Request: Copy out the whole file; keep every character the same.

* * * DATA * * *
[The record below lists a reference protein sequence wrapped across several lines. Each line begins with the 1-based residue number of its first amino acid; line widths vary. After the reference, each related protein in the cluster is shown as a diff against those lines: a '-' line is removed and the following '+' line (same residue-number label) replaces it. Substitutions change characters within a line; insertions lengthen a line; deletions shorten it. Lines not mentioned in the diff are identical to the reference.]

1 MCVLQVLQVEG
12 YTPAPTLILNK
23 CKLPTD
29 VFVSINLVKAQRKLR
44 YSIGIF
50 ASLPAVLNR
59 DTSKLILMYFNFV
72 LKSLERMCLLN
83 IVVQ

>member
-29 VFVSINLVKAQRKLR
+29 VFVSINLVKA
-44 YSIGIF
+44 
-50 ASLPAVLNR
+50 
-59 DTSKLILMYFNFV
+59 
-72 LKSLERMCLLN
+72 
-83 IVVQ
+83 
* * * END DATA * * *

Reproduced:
[The record below lists a reference protein sequence wrapped across several lines. Each line begins with the 1-based residue number of its first amino acid; line widths vary. After the reference, each related protein in the cluster is shown as a diff against those lines: a '-' line is removed and the following '+' line (same residue-number label) replaces it. Substitutions change characters within a line; insertions lengthen a line; deletions shorten it. Lines not mentioned in the diff are identical to the reference.]

1 MCVLQVLQVEG
12 YTPAPTLILNK
23 CKLPTD
29 VFVSINLVKAQRKLR
44 YSIGIF
50 ASLPAVLNR
59 DTSKLILMYFNFV
72 LKSLERMCLLN
83 IVVQ

>member
-29 VFVSINLVKAQRKLR
+29 VFVSINLVKA
-44 YSIGIF
+44 
-50 ASLPAVLNR
+50 
-59 DTSKLILMYFNFV
+59 
-72 LKSLERMCLLN
+72 
-83 IVVQ
+83 